REVIEW: DEAD NIGHT Delivers Creepy Fun That Overcomes Foreshadowing Issues

The cabin in the woods horror film subgenre gets an intriguing if uneven, new entry in director Bradford Baruh’s Dead Night (originally a 2017 film festival entry under the title Applecart before reportedly going through editing changes). This supernatural tale concerning a family and a mysterious woman they take in after finding her freezing in the nearby forest offers plenty of eerie chills and engaging performances.

Casey Pollack (Brea Grant of Rob Zombie’s Halloween and H2; Beyond the Gates) brings her family on a trip to a remote cabin that allegedly has new age healing properties. Her husband James (AJ Bowen of You’re Next and The Sacrament) has terminal cancer, and the couple is hoping that the structure might help miraculously heal him. Along for the trip are Casey and James’ teenagers Jessica (Sophie Dalah) and Jason (Joshua Hoffman), and Jessica’s friend Becky (Elise Luthman).

As heavy snow sets in, James finds a woman freezing in the nearby woods. Though the family and Becky have no idea who she is, viewers are already privy to this information — which leads us to a problem that this reviewer had with Dead Night. The film is structured in such a way that it holds very few surprises. Through the device of using a true crime television show called “Inside Crime” to telegraph the fate that befalls Casey and the others, as well as political ads involving the mystery woman, many opportunities for tension, are lost as viewers wait for certain incidents to take place.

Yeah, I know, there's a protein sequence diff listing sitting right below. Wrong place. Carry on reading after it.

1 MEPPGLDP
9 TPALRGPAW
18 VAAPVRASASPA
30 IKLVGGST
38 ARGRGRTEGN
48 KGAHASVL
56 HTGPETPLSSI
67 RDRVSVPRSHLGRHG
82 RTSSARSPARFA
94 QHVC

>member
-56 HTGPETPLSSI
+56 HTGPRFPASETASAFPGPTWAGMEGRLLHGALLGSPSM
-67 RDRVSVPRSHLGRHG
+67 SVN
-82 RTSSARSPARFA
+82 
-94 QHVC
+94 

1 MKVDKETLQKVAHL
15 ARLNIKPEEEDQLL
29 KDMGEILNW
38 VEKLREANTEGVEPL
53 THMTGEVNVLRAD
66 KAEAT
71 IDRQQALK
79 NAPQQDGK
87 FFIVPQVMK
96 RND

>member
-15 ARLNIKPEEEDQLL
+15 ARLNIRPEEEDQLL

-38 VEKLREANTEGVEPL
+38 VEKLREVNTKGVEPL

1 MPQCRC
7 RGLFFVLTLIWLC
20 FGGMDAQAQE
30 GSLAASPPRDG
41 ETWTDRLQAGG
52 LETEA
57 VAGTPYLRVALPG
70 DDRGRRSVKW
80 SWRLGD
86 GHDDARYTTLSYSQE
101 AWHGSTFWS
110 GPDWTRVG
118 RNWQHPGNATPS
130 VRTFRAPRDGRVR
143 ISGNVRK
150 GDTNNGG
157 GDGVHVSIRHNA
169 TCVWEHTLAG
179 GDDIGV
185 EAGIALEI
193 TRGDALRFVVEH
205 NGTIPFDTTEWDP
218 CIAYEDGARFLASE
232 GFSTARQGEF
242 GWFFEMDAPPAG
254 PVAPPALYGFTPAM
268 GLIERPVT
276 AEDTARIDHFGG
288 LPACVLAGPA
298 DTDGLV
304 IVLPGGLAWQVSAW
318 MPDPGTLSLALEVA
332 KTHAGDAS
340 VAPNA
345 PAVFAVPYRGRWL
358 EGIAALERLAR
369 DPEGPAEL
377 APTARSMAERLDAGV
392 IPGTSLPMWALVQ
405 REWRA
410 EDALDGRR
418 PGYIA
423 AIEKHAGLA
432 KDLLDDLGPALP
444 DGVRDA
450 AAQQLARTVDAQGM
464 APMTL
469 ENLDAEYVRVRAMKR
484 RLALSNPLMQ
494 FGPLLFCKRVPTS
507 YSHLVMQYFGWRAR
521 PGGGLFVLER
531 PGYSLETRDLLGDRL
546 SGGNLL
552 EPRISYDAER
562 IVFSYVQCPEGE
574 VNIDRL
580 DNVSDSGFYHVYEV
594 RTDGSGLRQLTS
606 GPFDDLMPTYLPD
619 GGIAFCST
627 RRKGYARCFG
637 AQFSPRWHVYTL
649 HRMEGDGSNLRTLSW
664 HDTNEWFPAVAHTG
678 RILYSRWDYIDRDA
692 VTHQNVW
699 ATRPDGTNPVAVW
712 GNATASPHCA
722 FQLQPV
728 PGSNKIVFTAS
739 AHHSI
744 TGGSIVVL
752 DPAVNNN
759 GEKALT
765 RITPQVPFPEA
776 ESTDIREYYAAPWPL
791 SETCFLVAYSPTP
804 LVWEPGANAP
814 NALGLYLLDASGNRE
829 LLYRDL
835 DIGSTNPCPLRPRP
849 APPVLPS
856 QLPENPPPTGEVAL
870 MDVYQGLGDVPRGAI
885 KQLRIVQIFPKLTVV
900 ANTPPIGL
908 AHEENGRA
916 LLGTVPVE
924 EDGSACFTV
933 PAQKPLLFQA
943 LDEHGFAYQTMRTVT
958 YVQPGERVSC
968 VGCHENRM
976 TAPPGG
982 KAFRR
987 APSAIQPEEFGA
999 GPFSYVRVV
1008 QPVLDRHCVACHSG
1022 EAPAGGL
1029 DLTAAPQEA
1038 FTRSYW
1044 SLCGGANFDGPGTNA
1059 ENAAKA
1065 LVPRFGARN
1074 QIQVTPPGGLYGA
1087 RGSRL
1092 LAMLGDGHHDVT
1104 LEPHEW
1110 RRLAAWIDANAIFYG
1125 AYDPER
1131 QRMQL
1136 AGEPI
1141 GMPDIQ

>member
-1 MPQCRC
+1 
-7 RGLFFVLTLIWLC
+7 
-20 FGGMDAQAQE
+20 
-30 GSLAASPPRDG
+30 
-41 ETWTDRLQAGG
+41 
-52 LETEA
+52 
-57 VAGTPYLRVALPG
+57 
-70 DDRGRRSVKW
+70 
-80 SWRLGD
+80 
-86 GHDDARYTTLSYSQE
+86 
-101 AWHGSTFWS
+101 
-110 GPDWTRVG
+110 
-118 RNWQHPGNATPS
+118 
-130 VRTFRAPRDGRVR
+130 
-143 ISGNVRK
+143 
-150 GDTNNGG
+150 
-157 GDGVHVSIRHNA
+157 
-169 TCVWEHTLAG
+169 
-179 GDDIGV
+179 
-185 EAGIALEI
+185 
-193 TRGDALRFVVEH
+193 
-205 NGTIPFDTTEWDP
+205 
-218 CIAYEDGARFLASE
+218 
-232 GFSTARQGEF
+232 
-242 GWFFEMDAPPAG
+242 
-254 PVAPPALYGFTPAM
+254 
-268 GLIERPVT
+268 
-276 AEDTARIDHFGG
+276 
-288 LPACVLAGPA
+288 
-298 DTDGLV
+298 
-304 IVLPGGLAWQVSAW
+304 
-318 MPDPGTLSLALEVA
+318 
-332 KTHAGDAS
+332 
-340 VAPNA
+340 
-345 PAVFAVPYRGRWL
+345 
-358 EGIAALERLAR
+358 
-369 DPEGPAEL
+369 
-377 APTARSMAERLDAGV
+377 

That woman in question is politician Leslie Bison (Barbara Crampton in a terrific performance), and she has her reasons for being there — diabolical ones. Her behavior goes from odd and awkward to bizarre and deadly, with the proceedings going to gory and thrilling places.

Though Dead Night may have some issues with pacing and forecasting of events, the film has plenty of positive things going for it. Crampton’s turn is outstanding, as she inhabits her gleefully evil character delightfully and shows viewers a side not seen in her previous performances. The rest of the cast is solid as well, with Grant shining in her role as a terrified mother taking gruesome matters into her own hands.

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Dead Night establishes from the beginning that something supernatural is afoot, and it is the blood-soaked, murderous sort rather than merely creaking doors and things seen out of the corner of the eye. The film has a dark, playful sense of humor as well, though it does not cross the line into sheer horror–comedy territory. A slight nostalgic nod to 1980s fear fare is also present. Fans of occult cinema and those looking for an original offering with a different vibe than remakes and heavier horror fare should have fun with this twisted movie.